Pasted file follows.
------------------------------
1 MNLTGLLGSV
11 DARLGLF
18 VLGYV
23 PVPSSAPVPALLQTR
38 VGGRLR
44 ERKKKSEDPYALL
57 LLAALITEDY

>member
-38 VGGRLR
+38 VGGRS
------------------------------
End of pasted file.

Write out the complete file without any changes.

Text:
1 MNLTGLLGSV
11 DARLGLF
18 VLGYV
23 PVPSSAPVPALLQTR
38 VGGRLR
44 ERKKKSEDPYALL
57 LLAALITEDY

>member
-38 VGGRLR
+38 VGGRS